>Bond yields keep falling

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Yesterday’s article on the record low Government bond yields in Australia (here http://tiny.cc/vp6jt ) was given a bit of a boost overnight and this morning with yields hitting fresh record lows.

Early this morning, the 3 year yield is at an eye-watering 2.98%, while the 10 year yield is tracking at 3.69%. These are figures never before seen. The interesting issue is how much more will they fall?

My guess is that poor market positioning (investors caught on the hop by the RBA interest rate cuts, the collapse in inflation etc), further downside inflation pressures and Australia’s rolled-gold AAA sovereign credit rating will spur yet lower bond yields in the months ahead.

How low is always difficult (impossible) to get a grip on but if inflation tracks towards 1.5%, the RBA cuts official rates towards 3.0% and global conditions continue to fracture, 10 year yields could drop a further 30+ basis points. Maybe more.

It should be noted that Australian 10 year yields are still around 190 basis points above those in the US and frankly, given the relative economic fundamentals, would investors prefer to lend money to the US government for 10 years for a nominal return of 1.8% or to the Australian government for a return of 3.7%?

I think I know what I’d prefer.

Another issue standing out with these market moves is the official cash rate. While the RBA has surprised almost the entire bunch of market economists by cutting rates in November and December, the 4.25% cash rate is 125 basis points above the 3 year yield and some 55 points above the 10 year yield.

Which is another reason why the RBA will seriously consider a 50 basis point rate cut when it next meets in February. The current 4.25% cash rate is inconsistent with the information in bond pricing. The inverted yield curve beyond the cash rate is screaming “recession” and while a recession in Australia is a very, very low probability, that assumes the RBA does its bit and cuts rates quite aggressively through 2012.

I was thinking that a 3.5% trough would be the low point for the cash rate in this current interest rate easing cycle. But the more the Chinese economy slows, commodity prices fall, inflation dives, local house prices drop and the labour market softens, the more open I am to all of the risks to this projection being to the downside – ie, the RBA may well have to go to 3.0%.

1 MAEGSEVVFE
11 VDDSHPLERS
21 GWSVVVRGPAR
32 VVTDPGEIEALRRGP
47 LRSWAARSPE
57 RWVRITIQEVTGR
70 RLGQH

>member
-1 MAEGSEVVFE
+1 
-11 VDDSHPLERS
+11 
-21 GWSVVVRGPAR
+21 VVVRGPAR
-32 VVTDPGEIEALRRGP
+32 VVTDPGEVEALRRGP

The market is pricing in a 2.75% cash rate for the second half of 2012. It might just be right – again!

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19
Dec
2011

>Could the RBA cut 50 basis points in February?

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At the moment, there aren’t too many people thinking the RBA will cut 25 basis points (bp) in February, let alone 50. But increasingly, the clever money is starting to seriously price in the possibility of a 50bp cut. The IB market is now close to fully pricing in a 50bp cut (about an 85-90% chance).

What would make the RBA go 50 instead of 25?

Critical will be the December quarter CPI due for release on 25 January. As a negative headline result looks likely for inflation (the prices of many goods are falling), the underlying measures are also set to remain near the 14 year low result of 0.3% recorded in the previous quarter. A low result, plus the current mix of other influences means the RBA will go at least 25bps, but a surprisingly low inflation result will open the door for a 50 cut.

From an Australian perspective, what happens in China will dominate issues in Europe and the US, although admittedly, these are all inter-related. Signs in China of weakening property prices, dodgy banking issues, falling share prices, falling inflation and weakening GDP are massive risks for the Australian economy. If the trends in these and other measures in China intensify, the RBA may wish to go hard. Broad commodity price measures are already weak and any further softness will present a significant downside risk to Australia.